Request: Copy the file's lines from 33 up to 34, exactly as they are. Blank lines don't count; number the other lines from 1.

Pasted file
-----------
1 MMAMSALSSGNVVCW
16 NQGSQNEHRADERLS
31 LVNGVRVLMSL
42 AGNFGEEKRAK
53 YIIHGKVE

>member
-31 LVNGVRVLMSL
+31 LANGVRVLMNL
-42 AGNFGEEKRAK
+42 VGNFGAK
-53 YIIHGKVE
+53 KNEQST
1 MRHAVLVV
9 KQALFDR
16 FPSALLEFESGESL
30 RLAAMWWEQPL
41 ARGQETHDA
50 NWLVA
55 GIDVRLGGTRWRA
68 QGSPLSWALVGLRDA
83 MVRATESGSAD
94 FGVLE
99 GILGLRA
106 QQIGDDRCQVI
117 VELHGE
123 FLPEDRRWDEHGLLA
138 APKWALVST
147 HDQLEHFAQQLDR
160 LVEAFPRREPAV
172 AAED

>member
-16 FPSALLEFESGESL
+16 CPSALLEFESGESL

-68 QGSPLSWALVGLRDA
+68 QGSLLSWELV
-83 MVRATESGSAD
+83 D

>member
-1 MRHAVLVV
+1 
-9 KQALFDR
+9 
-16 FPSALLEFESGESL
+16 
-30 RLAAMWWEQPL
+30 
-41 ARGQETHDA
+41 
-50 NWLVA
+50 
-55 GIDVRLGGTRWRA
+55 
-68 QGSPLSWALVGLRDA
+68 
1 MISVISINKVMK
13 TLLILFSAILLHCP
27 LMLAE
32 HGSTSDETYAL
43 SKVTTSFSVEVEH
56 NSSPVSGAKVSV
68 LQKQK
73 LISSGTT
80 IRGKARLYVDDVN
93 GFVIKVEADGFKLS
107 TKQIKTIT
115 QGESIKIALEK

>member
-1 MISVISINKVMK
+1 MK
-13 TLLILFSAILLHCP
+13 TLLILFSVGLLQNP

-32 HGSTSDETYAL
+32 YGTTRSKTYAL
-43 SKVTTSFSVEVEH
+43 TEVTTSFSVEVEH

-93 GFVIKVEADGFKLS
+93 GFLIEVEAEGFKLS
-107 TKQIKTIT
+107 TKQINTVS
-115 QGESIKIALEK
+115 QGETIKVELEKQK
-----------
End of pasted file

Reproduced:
+16 CPSALLEFESGESL

-68 QGSPLSWALVGLRDA